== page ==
Mutant TP53 enhances the resistance of glioblastoma cells to temozolomide by up-regulating O6-methylguanine DNA-methyltransferase
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The “gain of function” of mutant TP53 is an important determinant in human tumor development and progression. This study aimed to investigate the possible mechanism of mutant TP53 inducing temozolomide resistance in glioblastoma cells. Three established human glioma cell lines, T98G, U87, and U138, were chemoresistant cells. The mRNA of cells was sequenced to confirm the status of TP53. Synthetic small interfering RNA (siRNA) was used to knock down TP53 in cells. TP53 mRNA was detected “silenced” by reverse transcriptase-polymerase chain reaction (RT-PCR) in five consecutive days. Viable cell survival was measured when these cells were exposed to temozolomide or semustine in step-up concentrations. The expression of O6-methylguanine DNA-methyltransferase (MGMT) at mRNA level was also determined. T98G, U87, and U138 cells were resistant to temozolomide. T98G and U138 cells expressed mutant-type TP53 with positive MGMT, while U87 cell expressed wild-type TP53 with negative MGMT. TP53-siRNA knocked down TP53 effectively (P = 0.021) in five consecutive days. Knockdown of mutant TP53 in T98G and U138 cells led to a fivefold increase in chemosensitivity to temozolomide, but not semustine. Knockdown of wild TP53 in U87 cell did not affect the chemoresistance. In addition, mutant TP53 knockdown induced a dramatic decrease of MGMT expression (P = 0.0000034). TP53 mutation decreases the chemosensitivity of malignant gliomas to temozolomide. This “gain of function” in drug resistance may be obtained by increasing MGMT expression.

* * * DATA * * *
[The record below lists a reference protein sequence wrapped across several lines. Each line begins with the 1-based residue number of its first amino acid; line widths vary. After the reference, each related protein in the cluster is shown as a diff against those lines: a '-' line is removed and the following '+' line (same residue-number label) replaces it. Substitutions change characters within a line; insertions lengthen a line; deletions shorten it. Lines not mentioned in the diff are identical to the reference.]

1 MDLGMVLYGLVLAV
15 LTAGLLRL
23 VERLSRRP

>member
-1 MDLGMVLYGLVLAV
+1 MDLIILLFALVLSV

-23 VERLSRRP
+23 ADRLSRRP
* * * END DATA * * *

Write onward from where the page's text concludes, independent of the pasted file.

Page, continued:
KeywordsDrug resistance Glioblastoma Mutation RNA interference Tumor suppressor protein p53
Conflict of interest
The authors declare that they have no conflict of interests.
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